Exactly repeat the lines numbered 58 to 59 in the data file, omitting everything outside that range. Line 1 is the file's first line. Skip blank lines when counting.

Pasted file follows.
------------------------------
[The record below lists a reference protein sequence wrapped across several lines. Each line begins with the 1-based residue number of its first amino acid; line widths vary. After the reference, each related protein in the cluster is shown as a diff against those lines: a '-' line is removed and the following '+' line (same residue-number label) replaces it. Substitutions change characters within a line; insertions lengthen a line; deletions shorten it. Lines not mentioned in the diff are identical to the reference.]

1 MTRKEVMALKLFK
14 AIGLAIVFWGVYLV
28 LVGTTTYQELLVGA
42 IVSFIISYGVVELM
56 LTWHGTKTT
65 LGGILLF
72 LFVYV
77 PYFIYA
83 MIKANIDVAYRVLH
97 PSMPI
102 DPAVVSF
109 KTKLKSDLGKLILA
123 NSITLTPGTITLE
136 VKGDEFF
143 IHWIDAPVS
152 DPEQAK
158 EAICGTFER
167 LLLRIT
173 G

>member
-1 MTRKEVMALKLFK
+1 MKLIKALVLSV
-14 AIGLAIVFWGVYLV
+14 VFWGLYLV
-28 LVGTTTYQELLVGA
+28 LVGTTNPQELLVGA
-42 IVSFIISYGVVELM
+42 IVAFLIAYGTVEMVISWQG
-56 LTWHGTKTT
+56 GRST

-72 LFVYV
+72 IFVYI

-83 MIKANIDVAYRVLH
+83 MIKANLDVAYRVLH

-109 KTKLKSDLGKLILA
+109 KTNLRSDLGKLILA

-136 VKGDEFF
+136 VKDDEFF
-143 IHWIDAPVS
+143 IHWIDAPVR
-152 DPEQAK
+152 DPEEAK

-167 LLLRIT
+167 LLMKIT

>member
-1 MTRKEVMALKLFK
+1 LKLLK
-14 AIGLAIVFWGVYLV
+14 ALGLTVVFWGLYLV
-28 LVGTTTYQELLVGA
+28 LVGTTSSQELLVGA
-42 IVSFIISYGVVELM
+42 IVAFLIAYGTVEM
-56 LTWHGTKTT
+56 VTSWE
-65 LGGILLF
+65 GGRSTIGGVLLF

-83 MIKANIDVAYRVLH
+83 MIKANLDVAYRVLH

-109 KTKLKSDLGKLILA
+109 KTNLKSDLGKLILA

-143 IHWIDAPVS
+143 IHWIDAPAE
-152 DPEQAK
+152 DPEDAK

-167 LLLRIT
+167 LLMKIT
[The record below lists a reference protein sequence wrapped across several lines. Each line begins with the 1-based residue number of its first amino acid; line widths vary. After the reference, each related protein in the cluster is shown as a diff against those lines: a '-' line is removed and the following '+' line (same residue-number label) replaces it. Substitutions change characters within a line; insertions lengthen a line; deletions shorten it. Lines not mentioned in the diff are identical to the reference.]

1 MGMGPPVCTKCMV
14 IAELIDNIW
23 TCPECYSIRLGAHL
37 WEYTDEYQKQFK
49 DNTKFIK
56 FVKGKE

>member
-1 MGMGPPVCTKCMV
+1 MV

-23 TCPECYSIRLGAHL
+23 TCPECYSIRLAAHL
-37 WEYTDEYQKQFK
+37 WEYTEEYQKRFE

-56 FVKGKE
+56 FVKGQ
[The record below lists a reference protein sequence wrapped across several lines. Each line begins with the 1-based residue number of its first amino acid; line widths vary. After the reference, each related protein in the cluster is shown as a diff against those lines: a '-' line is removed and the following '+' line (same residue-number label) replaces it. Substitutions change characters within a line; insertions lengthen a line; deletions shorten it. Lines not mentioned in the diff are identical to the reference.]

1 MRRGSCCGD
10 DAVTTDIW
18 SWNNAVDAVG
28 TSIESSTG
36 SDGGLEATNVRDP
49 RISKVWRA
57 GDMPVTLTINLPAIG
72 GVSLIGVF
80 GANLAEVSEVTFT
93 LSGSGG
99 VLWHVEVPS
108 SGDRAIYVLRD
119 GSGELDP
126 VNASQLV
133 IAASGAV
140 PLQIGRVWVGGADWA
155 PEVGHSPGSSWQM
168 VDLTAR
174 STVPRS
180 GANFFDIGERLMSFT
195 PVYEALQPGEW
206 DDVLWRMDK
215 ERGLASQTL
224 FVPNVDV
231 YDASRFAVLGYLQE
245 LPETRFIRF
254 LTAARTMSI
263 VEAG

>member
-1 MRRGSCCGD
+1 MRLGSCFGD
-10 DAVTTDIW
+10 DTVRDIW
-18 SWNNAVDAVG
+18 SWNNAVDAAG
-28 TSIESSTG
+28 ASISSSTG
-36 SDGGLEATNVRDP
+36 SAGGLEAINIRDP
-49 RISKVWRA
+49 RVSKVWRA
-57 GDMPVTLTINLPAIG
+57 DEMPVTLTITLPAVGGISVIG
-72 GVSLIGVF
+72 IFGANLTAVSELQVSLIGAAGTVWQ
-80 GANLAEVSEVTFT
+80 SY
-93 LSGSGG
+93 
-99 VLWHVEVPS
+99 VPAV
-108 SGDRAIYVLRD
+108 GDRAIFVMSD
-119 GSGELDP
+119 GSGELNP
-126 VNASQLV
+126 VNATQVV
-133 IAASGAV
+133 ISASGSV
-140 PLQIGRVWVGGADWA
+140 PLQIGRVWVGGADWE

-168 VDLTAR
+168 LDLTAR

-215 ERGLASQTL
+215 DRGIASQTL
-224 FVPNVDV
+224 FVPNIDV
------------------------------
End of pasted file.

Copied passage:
+65 GGRSTIGGVLLF

-83 MIKANIDVAYRVLH